Guinness Beer Battered Onion Rings

Guinness Battered Onion Rings with Spicy Curried Mayo

Guinness beer battered onion rings with a spicy curried mayo dip is the ultimate appetizer ~ but these onion rings are so gutsy and satisfying, there’s really no meal required!

Guiness Battered Onion Rings in a wooden bowl

beer battered onion rings are perfect!

There are those humongous rings that are so fat and juicy you have to carve them like steak. Then there are the wispy strings that seem like they’re all batter and no onion and require a fancy shoveling technique to get them to your mouth…let’s just call these Guinness battered onion rings the Goldilocks of the onion ring world ~ not too thick, not too thin ~ they’re just right.

Guinness Battered Onion Rings with Spicy Curried Mayo

what you’ll need for Guinness beer battered onion rings

This batter couldn’t be more basic, and so these onions rings can be on your table any time you’ve got an onion, a bit of flour, and a bottle of beer. The rich robust flavors of the stout beer make for an extra delicious batter, you might even be tempted to reach for a spoon!

  • onions ~ I used yellow onions.
  • flour
  • Guinness Stout ~ Guinness beer has been around since 1759 and has the most complex flavor of any beer I’ve ever had. Stout is a dark, heavy bodied beer that’s bitter, sweet, fermented, fruity, with a hint of coffee and chocolate. It makes a fabulous batter!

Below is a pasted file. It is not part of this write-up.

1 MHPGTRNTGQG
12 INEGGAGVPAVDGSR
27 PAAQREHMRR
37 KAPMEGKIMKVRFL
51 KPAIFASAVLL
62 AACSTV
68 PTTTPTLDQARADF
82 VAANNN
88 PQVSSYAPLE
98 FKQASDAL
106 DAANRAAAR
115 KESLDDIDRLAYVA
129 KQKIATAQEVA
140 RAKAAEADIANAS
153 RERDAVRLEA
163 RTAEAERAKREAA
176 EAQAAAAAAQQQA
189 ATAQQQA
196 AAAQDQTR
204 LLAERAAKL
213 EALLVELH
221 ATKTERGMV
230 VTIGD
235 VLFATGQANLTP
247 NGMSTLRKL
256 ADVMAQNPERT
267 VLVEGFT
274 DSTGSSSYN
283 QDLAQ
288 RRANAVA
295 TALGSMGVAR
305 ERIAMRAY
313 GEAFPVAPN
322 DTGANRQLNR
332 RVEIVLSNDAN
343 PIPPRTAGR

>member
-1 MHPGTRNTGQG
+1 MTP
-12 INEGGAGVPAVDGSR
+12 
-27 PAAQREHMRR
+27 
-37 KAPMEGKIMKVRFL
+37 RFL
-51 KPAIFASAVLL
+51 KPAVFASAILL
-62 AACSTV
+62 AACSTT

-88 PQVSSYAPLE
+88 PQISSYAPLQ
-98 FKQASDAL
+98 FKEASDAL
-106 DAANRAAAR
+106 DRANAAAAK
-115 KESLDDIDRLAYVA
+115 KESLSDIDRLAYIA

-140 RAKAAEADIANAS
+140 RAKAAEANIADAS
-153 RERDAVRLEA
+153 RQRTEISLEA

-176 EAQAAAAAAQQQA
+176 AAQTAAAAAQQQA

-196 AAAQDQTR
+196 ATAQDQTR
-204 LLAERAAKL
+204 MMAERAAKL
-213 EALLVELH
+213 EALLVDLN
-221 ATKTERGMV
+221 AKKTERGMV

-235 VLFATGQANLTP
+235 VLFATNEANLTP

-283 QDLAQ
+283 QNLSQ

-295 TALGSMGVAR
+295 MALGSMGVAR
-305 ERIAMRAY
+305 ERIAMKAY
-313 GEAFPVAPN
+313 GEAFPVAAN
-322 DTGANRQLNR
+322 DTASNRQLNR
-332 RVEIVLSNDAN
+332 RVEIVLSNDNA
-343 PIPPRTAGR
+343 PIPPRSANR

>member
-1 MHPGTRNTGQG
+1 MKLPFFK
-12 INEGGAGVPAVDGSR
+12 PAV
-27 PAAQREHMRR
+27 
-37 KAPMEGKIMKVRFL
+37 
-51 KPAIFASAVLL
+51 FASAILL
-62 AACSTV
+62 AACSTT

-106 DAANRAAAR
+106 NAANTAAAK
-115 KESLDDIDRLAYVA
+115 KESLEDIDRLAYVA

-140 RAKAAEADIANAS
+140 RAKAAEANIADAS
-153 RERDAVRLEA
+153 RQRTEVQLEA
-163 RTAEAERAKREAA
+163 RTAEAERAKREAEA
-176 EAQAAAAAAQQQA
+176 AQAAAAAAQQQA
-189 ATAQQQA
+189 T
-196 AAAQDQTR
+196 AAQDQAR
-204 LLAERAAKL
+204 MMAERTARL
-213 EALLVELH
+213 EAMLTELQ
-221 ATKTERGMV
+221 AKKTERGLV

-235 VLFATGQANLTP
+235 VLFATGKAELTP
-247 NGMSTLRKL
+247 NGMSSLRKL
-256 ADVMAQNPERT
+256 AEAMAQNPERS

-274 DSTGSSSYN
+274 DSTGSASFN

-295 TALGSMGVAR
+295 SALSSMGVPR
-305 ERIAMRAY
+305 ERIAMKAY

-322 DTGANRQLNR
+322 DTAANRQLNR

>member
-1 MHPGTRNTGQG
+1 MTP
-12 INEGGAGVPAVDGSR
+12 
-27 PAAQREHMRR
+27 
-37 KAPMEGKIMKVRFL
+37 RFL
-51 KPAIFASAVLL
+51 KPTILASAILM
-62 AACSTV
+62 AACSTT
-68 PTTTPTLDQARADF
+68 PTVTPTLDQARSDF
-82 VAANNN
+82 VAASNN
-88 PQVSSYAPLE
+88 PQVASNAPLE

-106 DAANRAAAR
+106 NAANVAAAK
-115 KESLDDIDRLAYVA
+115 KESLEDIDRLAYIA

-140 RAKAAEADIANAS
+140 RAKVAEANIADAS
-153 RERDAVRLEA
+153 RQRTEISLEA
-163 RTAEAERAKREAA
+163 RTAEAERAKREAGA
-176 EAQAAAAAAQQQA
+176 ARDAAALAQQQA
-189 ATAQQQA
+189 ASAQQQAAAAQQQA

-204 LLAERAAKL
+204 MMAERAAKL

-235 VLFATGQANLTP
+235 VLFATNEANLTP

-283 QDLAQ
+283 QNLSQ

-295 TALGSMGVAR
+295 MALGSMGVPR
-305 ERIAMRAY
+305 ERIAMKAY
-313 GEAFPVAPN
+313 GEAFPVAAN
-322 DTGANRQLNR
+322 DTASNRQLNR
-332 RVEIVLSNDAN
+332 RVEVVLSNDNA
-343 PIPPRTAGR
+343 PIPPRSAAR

• vegetable oil ~ I recommend canola oil for frying.
Making the batter for Guinness Battered Onion Rings

a beer batter couldn’t be simpler

Whisk the Guinness into the flour until you’ve got the consistency of a thick pancake batter. It’s that simple. You don’t even have to measure!

what else can you do with your beer batter?

How about frying up some mushrooms, green tomatoes, or zucchini sticks? This is an all purpose batter you can use for all sorts of frying.

Guinness Battered Onions Rings are crispy and delicious thanks to a hearty beer batter!

tips for frying great onion rings

Tip #1 The top secret to making a great onion ring is getting the oil hot enough.

That means it needs to be at 350F for perfect frying. This can sometimes take much longer than you think, and the only way to know for sure is to use a thermometer that is made for the purpose. They’re inexpensive, and clip onto the side of the pan so you can monitor the temperature of your oil. You can also use it when making candy, or yogurt! When your oil is at temperature all you have to do is drop your onion rings in, bat them around a bit so they’ll cook evenly, and they’ll come out crispy and delicious every time.

Tip #2 Work in batches

Don’t crowd your pan with too many rings, they’ll stick together and lower the temperature of the oil. There’s a kind of pleasant zen to frying onion rings…just go with it and enjoy the process. Be aware that the wider your pan, the more you’ll be able to fry at a single time. Each batch only takes about 2 minutes. You don’t need a huge vat to fry onions rings, try using a saute pan, or wok.

Guinness Battered Onion Rings with a spicy curried mayo dip

a great onion ring deserves a great dip

The spicy curried mayo dip isn’t just an afterthought, I’ve blended in plenty of curry powder, turmeric, and fiery cayenne for a powerful flavor that stands up to the rings. The flavor and color actually develop as the dip sits, so plan to make it a little bit ahead of time to let the grains of spice melt into the mayonnaise. You might want to save this recipe for other uses, too, I think it would be amazing on a roast beef sandwich.

Guinness battered onion rings, stacked

more pub-worthy grub

A pile of onion rings.
Print
4.55 from 33 votes

Guinness Battered Onion Rings